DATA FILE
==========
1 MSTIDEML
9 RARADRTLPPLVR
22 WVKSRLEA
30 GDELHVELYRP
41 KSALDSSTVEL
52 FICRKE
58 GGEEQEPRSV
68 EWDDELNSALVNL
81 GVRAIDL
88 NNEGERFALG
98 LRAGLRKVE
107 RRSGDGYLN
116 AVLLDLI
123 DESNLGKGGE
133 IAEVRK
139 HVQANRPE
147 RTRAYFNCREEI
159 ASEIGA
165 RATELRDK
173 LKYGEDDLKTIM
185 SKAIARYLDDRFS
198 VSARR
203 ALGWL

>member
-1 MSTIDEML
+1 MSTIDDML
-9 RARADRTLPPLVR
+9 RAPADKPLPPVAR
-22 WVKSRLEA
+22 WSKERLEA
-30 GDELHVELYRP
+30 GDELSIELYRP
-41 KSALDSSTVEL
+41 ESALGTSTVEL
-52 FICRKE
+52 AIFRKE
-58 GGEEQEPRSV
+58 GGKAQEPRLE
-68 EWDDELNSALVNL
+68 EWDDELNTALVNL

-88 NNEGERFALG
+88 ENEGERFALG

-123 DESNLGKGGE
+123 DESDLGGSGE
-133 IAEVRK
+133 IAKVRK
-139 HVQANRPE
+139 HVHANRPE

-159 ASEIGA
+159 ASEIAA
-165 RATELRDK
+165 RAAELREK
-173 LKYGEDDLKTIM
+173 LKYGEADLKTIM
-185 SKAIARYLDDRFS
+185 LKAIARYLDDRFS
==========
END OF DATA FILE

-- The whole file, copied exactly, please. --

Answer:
1 MSTIDEML
9 RARADRTLPPLVR
22 WVKSRLEA
30 GDELHVELYRP
41 KSALDSSTVEL
52 FICRKE
58 GGEEQEPRSV
68 EWDDELNSALVNL
81 GVRAIDL
88 NNEGERFALG
98 LRAGLRKVE
107 RRSGDGYLN
116 AVLLDLI
123 DESNLGKGGE
133 IAEVRK
139 HVQANRPE
147 RTRAYFNCREEI
159 ASEIGA
165 RATELRDK
173 LKYGEDDLKTIM
185 SKAIARYLDDRFS
198 VSARR
203 ALGWL

>member
-1 MSTIDEML
+1 MSTIDDML
-9 RARADRTLPPLVR
+9 RAPADKPLPPVAR
-22 WVKSRLEA
+22 WSKERLEA
-30 GDELHVELYRP
+30 GDELSIELYRP
-41 KSALDSSTVEL
+41 ESALGTSTVEL
-52 FICRKE
+52 AIFRKE
-58 GGEEQEPRSV
+58 GGKAQEPRLE
-68 EWDDELNSALVNL
+68 EWDDELNTALVNL

-88 NNEGERFALG
+88 ENEGERFALG

-123 DESNLGKGGE
+123 DESDLGGSGE
-133 IAEVRK
+133 IAKVRK
-139 HVQANRPE
+139 HVHANRPE

-159 ASEIGA
+159 ASEIAA
-165 RATELRDK
+165 RAAELREK
-173 LKYGEDDLKTIM
+173 LKYGEADLKTIM
-185 SKAIARYLDDRFS
+185 LKAIARYLDDRFS